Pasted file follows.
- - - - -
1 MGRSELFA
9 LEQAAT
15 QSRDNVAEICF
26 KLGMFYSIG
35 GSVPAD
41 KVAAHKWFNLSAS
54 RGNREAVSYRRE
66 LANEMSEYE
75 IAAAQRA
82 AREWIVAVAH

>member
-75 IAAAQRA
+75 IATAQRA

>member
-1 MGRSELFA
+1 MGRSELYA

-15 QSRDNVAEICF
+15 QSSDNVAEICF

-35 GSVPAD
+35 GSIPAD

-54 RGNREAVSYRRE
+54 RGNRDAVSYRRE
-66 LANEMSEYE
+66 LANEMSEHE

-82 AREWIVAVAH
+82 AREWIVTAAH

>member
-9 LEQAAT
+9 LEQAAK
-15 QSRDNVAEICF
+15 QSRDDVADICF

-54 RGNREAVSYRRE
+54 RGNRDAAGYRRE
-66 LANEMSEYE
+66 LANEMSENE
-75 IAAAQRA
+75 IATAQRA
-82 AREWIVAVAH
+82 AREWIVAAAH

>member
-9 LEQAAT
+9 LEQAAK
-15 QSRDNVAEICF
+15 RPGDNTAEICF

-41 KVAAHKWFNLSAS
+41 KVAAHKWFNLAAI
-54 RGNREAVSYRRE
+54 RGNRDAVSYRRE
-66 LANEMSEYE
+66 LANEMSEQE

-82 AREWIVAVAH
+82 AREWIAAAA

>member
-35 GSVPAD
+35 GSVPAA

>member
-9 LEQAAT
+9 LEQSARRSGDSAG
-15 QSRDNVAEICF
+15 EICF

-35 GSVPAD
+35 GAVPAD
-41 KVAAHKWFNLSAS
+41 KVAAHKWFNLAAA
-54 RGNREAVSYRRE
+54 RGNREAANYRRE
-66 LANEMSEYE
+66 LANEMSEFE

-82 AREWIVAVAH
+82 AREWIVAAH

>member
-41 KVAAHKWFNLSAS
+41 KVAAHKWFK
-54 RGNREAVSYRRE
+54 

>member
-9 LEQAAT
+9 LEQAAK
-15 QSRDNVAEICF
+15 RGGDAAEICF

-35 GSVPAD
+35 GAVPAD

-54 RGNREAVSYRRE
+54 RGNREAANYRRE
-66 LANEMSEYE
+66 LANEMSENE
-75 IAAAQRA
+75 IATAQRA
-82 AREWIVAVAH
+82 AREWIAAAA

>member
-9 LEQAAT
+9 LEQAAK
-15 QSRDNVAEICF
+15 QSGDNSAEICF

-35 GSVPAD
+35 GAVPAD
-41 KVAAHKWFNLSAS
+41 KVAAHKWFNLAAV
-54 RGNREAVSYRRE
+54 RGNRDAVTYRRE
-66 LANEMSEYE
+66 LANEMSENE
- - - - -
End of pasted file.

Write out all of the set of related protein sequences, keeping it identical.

1 MGRSELFA
9 LEQAAT
15 QSRDNVAEICF
26 KLGMFYSIG
35 GSVPAD
41 KVAAHKWFNLSAS
54 RGNREAVSYRRE
66 LANEMSEYE
75 IAAAQRA
82 AREWIVAVAH

>member
-75 IAAAQRA
+75 IATAQRA

>member
-1 MGRSELFA
+1 MGRSELYA

-15 QSRDNVAEICF
+15 QSSDNVAEICF

-35 GSVPAD
+35 GSIPAD

-54 RGNREAVSYRRE
+54 RGNRDAVSYRRE
-66 LANEMSEYE
+66 LANEMSEHE

-82 AREWIVAVAH
+82 AREWIVTAAH

>member
-9 LEQAAT
+9 LEQAAK
-15 QSRDNVAEICF
+15 QSRDDVADICF

-54 RGNREAVSYRRE
+54 RGNRDAAGYRRE
-66 LANEMSEYE
+66 LANEMSENE
-75 IAAAQRA
+75 IATAQRA
-82 AREWIVAVAH
+82 AREWIVAAAH

>member
-9 LEQAAT
+9 LEQAAK
-15 QSRDNVAEICF
+15 RPGDNTAEICF

-41 KVAAHKWFNLSAS
+41 KVAAHKWFNLAAI
-54 RGNREAVSYRRE
+54 RGNRDAVSYRRE
-66 LANEMSEYE
+66 LANEMSEQE

-82 AREWIVAVAH
+82 AREWIAAAA

>member
-35 GSVPAD
+35 GSVPAA

>member
-9 LEQAAT
+9 LEQSARRSGDSAG
-15 QSRDNVAEICF
+15 EICF

-35 GSVPAD
+35 GAVPAD
-41 KVAAHKWFNLSAS
+41 KVAAHKWFNLAAA
-54 RGNREAVSYRRE
+54 RGNREAANYRRE
-66 LANEMSEYE
+66 LANEMSEFE

-82 AREWIVAVAH
+82 AREWIVAAH

>member
-41 KVAAHKWFNLSAS
+41 KVAAHKWFK
-54 RGNREAVSYRRE
+54 

>member
-9 LEQAAT
+9 LEQAAK
-15 QSRDNVAEICF
+15 RGGDAAEICF

-35 GSVPAD
+35 GAVPAD

-54 RGNREAVSYRRE
+54 RGNREAANYRRE
-66 LANEMSEYE
+66 LANEMSENE
-75 IAAAQRA
+75 IATAQRA
-82 AREWIVAVAH
+82 AREWIAAAA

>member
-9 LEQAAT
+9 LEQAAK
-15 QSRDNVAEICF
+15 QSGDNSAEICF

-35 GSVPAD
+35 GAVPAD
-41 KVAAHKWFNLSAS
+41 KVAAHKWFNLAAV
-54 RGNREAVSYRRE
+54 RGNRDAVTYRRE
-66 LANEMSEYE
+66 LANEMSENE